Depictions of a 2,700-Year-Old “Demon of Epilepsy” Stun Experts

The figure etched on the ancient clay tablet has horns, a lizard’s or snake’s tongue, and is shown with more than one tail

Archeologists have discovered traces of an ancient, rare 2,700-year-old demon of epilepsy on a Mesopotamian tablet.

The mysterious being was discovered by a researcher studying ancient Assyrian tablets. The creature is believed to have been the demon responsible for “epilepsy in ancient times.

The tablet upon which the Mesopotamian demon was etched on was used in ancient times to treat health conditions.

The discovery of the tablet and its contents will help experts better understand the mysterious connections between medicine and magic thousands of years ago.

The ancient creature was discovered by noted Assyriologist Troels Pank Arbøll of the University of Copenhagen.

The odd creature was discovered on the back of the tablet. The demon of epilepsy was depicted by the ancient Assyrians 2,700 years ago having large horns, a tail, and a snake-shaped tongue.

Analysis of the depictions later revealed that it was a representation of the demon that the ancient Assyrians believed was responsible for causing Bennu’s disease, which describes the typical symptoms of epilepsy. The mysterious creature depicted on the ancient Assyrian tablet is now regarded as the oldest illustration ever found of a demon that can be associated with epilepsy.

“We have known for a long time that the Assyrians and Babylonians regarded diseases as phenomena that were caused by gods, demons or witchcraft. And healers were responsible for expelling these supernatural forces and the medical symptoms they caused by drugs, rituals or incantations. But this is the first time that we have managed to connect one of the very rare illustrations of demons in the medical texts with the specific disease epilepsy, which the Assyrians and Babylonians called Bennu,” explains postdoc Troels Pank Arbøll.

The epilepsy demon is depicted on an ancient Mesopotamian tablet. Image Credit: Troels Pank Arbøll / University of Copenhagen.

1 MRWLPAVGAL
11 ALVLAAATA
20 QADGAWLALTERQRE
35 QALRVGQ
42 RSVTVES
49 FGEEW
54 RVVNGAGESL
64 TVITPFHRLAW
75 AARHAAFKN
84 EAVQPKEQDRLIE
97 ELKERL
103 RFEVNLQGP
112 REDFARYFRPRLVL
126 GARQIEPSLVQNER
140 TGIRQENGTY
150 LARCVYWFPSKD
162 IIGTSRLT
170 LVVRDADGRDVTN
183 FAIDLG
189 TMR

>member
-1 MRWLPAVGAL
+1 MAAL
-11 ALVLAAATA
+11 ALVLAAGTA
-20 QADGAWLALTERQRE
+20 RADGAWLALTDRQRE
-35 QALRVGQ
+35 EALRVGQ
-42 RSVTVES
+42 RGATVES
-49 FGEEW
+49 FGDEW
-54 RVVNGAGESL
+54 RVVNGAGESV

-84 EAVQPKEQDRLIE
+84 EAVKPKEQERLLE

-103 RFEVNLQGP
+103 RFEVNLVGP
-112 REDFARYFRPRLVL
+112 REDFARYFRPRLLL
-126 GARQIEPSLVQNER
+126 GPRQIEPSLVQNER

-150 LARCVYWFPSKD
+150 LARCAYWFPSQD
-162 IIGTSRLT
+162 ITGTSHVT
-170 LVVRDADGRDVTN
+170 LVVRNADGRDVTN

The epilepsy demon is depicted on an ancient Mesopotamian tablet. Image Credit: Troels Pank Arbøll / University of Copenhagen.

He adds: “Drawings of supernatural powers are very rare on cuneiform tablets with magical and medical treatments. When there is a drawing, it usually depicts one of the figures that the healers used in their rituals, not the demon itself. But here we have a presentation of an epilepsy demon as the healer who wrote the text must have imagined it.

The disease, known as Bennu-epilepsy was one of the most feared diseases in ancient Mesopotamia. The symptoms of the disease include seizures, loss of consciousness or sanity, and, in some cases, the patients screamed out like a goat.

“The text also states that the demon acted on behalf of the lunar god Sîn when it inflicted a person with epilepsy. So the Assyrians and Babylonians believed that there was a connection between the moon, epilepsy, and insanity,” revealed Troels Pank Arbøll.

“In the following millennia, this idea became widespread, also in our part of the world, and it can still be detected in the English word ‘lunacy’. In other words, the views on illness, diagnoses, and treatments in the earliest civilizations have had a significant impact on later perceptions of illness, even in recent history, “he added.

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